The Elaborate Entrance of Chad Deity

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It's unlikely we'll see any offering this season that remotely resembles playwright Kristoffer Diaz's balls-out theatrical happening. His vision is flamboyantly brought to life in collaboration with Edward Torres' electrifying direction, an inspired design team, and an energetic and committed cast. Contemporary America isn't literally a wrestling arena, where Diaz's metaphor-rich story takes place, but the playwright almost convinces us it could be. This ingenious play serves up a steaming pot of cultural tension, political allegory, scathing social commentary, and unbridled hilarity, set against the gaudiness and fakery of professional televised wrestling. The razzle-dazzle elevates the play's enjoyability, adding a gaudy sheen to a lacerating tale of crass commercialism and narrow-minded stereotyping gone amok.

The action is set in an unspecified city in the U.S., where the filthy-rich lug Chad Deity (the uproarious Terence Archie), a bronzed but shallow African-American hulk, will face opponents during fixed bouts in a major wrestling competition, under the exploitative supervision of ruthless entrepreneur Everett K. Olson (deliciously smarmy Steve Valentine). Our narrator and more-or-less protagonist is Puerto Rican professional wrestler Macedonio Guerra, aka the Mace (Desmin Borges), who fills the unenviable role of one of the fall guys fighting against superstars like Deity. He takes the killer punches while earning the smaller bucks. In the guise of an illegal alien, Mace uses his ethnicity as a trump card to elicit ringside boos. Guerra offers a bravura characterization that brims with wit and style, subtly evoking poignancy amid the broad comedy.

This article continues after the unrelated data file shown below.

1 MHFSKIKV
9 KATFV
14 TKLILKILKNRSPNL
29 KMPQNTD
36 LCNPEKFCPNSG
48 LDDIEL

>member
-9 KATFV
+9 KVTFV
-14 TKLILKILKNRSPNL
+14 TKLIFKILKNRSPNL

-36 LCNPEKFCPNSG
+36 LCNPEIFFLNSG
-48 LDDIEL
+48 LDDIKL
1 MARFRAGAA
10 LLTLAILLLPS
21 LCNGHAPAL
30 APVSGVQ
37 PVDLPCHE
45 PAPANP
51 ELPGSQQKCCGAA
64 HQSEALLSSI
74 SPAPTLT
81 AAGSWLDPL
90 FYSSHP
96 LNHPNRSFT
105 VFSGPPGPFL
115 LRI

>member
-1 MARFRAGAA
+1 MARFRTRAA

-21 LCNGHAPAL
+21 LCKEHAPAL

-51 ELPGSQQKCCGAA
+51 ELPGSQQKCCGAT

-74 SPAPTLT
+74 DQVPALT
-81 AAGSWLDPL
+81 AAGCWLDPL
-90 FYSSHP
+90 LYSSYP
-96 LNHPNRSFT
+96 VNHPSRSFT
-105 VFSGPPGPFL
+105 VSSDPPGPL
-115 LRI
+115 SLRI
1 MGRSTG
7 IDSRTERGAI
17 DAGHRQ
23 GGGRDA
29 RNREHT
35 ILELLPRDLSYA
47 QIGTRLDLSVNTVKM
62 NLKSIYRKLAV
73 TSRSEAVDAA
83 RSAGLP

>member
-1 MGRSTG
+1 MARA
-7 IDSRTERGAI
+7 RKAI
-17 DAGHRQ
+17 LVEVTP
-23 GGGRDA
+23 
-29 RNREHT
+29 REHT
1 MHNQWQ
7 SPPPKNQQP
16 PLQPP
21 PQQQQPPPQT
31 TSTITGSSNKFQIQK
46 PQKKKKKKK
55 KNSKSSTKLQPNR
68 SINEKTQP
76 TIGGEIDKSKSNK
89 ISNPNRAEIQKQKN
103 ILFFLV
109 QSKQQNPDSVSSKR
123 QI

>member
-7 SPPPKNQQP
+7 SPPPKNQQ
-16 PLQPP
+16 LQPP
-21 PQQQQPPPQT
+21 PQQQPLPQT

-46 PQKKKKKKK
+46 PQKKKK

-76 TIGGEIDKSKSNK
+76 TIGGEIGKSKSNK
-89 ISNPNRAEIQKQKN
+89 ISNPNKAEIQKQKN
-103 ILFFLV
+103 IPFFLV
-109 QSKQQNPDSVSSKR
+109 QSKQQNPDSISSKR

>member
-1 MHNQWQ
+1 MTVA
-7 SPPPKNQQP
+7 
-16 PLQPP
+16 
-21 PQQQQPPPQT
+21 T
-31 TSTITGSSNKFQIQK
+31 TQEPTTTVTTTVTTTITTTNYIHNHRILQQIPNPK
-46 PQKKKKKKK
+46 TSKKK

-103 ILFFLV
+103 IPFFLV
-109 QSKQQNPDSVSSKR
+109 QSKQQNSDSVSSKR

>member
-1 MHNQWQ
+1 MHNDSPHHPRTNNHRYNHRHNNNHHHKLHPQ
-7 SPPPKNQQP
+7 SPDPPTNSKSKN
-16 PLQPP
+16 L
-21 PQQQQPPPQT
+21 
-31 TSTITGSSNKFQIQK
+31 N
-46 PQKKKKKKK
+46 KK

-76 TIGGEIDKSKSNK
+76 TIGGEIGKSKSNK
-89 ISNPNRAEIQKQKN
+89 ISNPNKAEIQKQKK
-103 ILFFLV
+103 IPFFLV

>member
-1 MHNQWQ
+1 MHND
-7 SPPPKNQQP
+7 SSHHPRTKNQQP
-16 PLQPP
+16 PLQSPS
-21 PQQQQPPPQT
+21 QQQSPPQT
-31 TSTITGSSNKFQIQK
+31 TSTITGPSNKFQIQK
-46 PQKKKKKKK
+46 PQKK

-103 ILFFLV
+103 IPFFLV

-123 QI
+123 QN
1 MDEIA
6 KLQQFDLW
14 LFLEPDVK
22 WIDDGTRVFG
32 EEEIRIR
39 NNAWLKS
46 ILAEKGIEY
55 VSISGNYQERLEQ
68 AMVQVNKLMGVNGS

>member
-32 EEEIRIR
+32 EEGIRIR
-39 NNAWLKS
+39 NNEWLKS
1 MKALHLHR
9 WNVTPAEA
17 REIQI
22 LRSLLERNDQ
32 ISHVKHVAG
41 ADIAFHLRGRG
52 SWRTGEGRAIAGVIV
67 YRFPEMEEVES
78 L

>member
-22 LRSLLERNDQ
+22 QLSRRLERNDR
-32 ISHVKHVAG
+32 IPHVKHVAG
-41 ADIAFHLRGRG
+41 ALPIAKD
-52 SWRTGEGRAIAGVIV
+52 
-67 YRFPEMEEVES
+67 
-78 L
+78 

Mace enlists another opponent to go against Deity: Vigneshwar Paduar (Usman Ally, a comedic ball of fire), a cocky hip-hopping Brooklyn kid of East Indian descent, who can impersonate any number of ethnic stereotypes. Mace positions this guy for the ring as a Muslim terrorist, the Fundamentalist, hoping that the almighty Deity can finally be dethroned.

Fight director David Woolley's simulated bouts crackle with authenticity. The sublime design ensures that the story's surroundings fit the message, expertly assimilating the over-the-top universe of televised wrestling. Brian Sidney Bembridge's sprawling set, Christina Haatainen Jones' amusing costumes, Jesse Klug's lighting, Mikhail Fiksel's sound, and Peter Nigrini's perfectly realized projected images and video elements coalesce harmoniously in this enthralling entertainment.

Presented by and at the Geffen Playhouse, 10886 Le Conte Ave., Westwood. Sept. 7-Oct. 9. Tue.-Fri., 8 p.m.; Sat., 3 & 8 p.m.; Sun., 2 & 7 p.m. (310) 208-5454.